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Design and Fabrication of Plasmonic Nanostructures for Multifunctional Applications

  • Author / Creator
    Ahmed, Haseeb
  • Plasmonic nanostructures have received increasing attention due to their unique ability to mediate the conversion of light into different forms of energy. This opens pathways for numerous applications from ultrasensitive surface-enhanced Raman scattering (SERS) materials characterization to heterogeneous photocatalysis and green energy harvesting. However, plasmonic nanostructures should meet a number of requirements for their potential to be realized. In addition to nanoscale dimensions, a high uniformity and compatibility with existing microelectronics and microfluidics settings are required. Direct-write nanofabrication techniques,
    such as electron beam lithography (EBL) and more recently, focused ion beam (FIB) processes offer unmatched control over nanoscale geometries and also high flexibility to allow for various designs. However, careful co-optimization of the process conditions is required to fabricate periodic nanopatterns efficiently. Use of dielectric substrates, which are often required for nanoplasmonic designs, is particularly challenging for EBL fabrication due to the accumulation of
    charge during EBL exposures. In this work, a 10 keV EBL process was optimized to fabricate periodic arrays of 50 nm pitch holes in positive-tone EBL resist (polymethyl methacrylate or PMMA) on fused silica (FS) supports. The patterned PMMA was used as a lift off mask to create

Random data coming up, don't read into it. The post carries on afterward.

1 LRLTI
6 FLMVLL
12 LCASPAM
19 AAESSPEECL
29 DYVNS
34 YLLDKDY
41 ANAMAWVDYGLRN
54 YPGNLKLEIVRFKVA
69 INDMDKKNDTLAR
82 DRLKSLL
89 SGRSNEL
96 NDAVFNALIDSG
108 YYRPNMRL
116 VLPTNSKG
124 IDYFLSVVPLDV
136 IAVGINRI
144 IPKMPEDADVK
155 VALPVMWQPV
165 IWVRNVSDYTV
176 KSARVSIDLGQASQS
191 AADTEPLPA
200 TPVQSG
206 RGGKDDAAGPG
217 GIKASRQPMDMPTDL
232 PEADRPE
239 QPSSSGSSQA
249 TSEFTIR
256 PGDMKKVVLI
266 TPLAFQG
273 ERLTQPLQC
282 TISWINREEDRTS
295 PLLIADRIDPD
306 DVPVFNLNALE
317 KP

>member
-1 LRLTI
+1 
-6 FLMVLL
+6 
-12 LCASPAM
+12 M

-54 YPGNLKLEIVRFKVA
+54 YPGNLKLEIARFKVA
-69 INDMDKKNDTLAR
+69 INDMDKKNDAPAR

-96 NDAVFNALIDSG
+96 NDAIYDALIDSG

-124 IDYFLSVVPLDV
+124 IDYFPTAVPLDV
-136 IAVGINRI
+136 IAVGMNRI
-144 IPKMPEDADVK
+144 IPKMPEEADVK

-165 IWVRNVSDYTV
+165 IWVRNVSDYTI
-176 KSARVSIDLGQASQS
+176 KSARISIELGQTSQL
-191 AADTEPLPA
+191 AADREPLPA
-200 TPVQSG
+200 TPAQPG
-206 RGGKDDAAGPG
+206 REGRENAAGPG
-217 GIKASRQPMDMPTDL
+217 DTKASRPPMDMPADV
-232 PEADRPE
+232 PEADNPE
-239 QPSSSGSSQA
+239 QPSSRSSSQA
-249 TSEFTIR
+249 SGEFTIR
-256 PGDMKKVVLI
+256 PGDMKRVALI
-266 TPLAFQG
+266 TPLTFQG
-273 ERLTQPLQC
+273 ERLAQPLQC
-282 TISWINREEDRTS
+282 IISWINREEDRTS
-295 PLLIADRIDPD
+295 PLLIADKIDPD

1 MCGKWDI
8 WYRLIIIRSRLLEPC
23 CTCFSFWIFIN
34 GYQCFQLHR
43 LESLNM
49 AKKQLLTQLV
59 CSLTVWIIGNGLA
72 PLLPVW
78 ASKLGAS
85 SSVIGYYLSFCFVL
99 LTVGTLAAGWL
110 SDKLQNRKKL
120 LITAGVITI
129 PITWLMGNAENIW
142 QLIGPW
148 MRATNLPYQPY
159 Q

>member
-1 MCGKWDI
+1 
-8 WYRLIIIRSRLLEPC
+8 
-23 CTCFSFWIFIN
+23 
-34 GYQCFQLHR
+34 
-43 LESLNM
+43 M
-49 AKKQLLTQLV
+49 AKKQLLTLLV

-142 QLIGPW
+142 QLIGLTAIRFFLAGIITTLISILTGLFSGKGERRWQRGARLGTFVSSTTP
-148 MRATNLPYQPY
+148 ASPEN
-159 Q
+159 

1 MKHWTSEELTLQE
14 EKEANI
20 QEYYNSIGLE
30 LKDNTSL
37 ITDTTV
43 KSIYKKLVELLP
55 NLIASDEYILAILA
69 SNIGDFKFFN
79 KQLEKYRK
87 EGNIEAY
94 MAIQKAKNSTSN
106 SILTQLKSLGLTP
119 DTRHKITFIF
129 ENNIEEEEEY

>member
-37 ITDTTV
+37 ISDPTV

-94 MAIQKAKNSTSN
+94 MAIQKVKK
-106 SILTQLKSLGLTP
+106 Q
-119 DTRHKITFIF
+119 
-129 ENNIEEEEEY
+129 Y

50 nm pitch arrays of Au dots on FS. In order to verify the performance of these Au/FS structures, SERS biodetection experiments were performed. For this purpose, the samples were biofunctionalized with thiolated DNA aptamers that bind specifically to an important biomarker, protein interleukin 6 (IL-6). The samples were loaded with IL-6 from a solution and characterized by SERS. The results suggest that the fabricated Au/FS plasmonic nanostructures are efficient for SERS enhancement, and potentially also for broader applications. In order to test multifunctional applications, Au/FS plasmonic substrates created by physical vapour deposition (PVD) deposition of Au were additionally employed to characterize liquid-liquid phase separation in a solution of microtubule-associated protein tau, which plays an important role in Alzheimer’s, Parkinson’s, and several other neurodegenerative diseases. The results suggest that plasmonic substrates may
    both facilitate liquid-liquid phase separation in solutions of proteins and enhance the SERS effect, which makes possible in-situ characterization of proteinaceous phase-condensates. Furthermore, 10 keV EBL was employed to fabricate plasmonic Ag nanostructures on indium-titanium oxide (ITO) supports in various designs. Currently, the Ag/ITO plasmonic nanostructures are undergoing characterization in a collaborator’s group. An alternative nanopatterning technique, He-FIB milling, was also tested. A superb positional control was achieved; however, the He-FIB technique was found to be slower than EBL for the fabrication of large arrays of plasmonic nanostructures. To summarize, the results demonstrate that plasmonic nanostructures consisting of nanostructured noble metals such as Au or Ag on dielectric supports could potentially serve for a broad variety of applications. The challenges relate primarily to the efficiency and cost of the direct-write processes such as EBL or FIB. Further optimization would address, in the first place, improvements of the sensitivity of
    EBL and/or FIB nanopatterning.

  • Subjects / Keywords
  • Graduation date
    Spring 2023
  • Type of Item
    Thesis
  • Degree
    Master of Science
  • DOI
    https://doi.org/10.7939/r3-ztx3-be89
  • License
    This thesis is made available by the University of Alberta Libraries with permission of the copyright owner solely for non-commercial purposes. This thesis, or any portion thereof, may not otherwise be copied or reproduced without the written consent of the copyright owner, except to the extent permitted by Canadian copyright law.